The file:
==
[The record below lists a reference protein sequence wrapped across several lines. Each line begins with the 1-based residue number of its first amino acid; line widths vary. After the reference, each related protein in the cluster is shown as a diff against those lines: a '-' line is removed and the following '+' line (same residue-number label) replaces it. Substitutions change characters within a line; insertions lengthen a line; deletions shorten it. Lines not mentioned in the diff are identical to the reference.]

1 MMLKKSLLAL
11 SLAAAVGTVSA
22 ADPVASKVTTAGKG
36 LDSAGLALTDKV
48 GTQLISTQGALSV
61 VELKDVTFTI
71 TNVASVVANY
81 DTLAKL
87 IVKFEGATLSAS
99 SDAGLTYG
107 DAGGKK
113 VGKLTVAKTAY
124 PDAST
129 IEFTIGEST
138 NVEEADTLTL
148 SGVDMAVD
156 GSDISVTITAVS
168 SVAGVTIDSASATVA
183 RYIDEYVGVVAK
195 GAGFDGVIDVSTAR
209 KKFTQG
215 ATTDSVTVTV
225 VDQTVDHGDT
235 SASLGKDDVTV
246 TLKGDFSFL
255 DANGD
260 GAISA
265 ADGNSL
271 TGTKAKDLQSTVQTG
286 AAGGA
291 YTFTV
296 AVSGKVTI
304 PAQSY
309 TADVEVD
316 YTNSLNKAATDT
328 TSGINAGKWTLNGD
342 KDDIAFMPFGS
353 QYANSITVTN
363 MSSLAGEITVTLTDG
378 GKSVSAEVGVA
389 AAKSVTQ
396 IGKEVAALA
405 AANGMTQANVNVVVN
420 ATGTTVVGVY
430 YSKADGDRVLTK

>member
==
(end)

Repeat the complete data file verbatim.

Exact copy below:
[The record below lists a reference protein sequence wrapped across several lines. Each line begins with the 1-based residue number of its first amino acid; line widths vary. After the reference, each related protein in the cluster is shown as a diff against those lines: a '-' line is removed and the following '+' line (same residue-number label) replaces it. Substitutions change characters within a line; insertions lengthen a line; deletions shorten it. Lines not mentioned in the diff are identical to the reference.]

1 MMLKKSLLAL
11 SLAAAVGTVSA
22 ADPVASKVTTAGKG
36 LDSAGLALTDKV
48 GTQLISTQGALSV
61 VELKDVTFTI
71 TNVASVVANY
81 DTLAKL
87 IVKFEGATLSAS
99 SDAGLTYG
107 DAGGKK
113 VGKLTVAKTAY
124 PDAST
129 IEFTIGEST
138 NVEEADTLTL
148 SGVDMAVD
156 GSDISVTITAVS
168 SVAGVTIDSASATVA
183 RYIDEYVGVVAK
195 GAGFDGVIDVSTAR
209 KKFTQG
215 ATTDSVTVTV
225 VDQTVDHGDT
235 SASLGKDDVTV
246 TLKGDFSFL
255 DANGD
260 GAISA
265 ADGNSL
271 TGTKAKDLQSTVQTG
286 AAGGA
291 YTFTV
296 AVSGKVTI
304 PAQSY
309 TADVEVD
316 YTNSLNKAATDT
328 TSGINAGKWTLNGD
342 KDDIAFMPFGS
353 QYANSITVTN
363 MSSLAGEITVTLTDG
378 GKSVSAEVGVA
389 AAKSVTQ
396 IGKEVAALA
405 AANGMTQANVNVVVN
420 ATGTTVVGVY
430 YSKADGDRVLTK

>member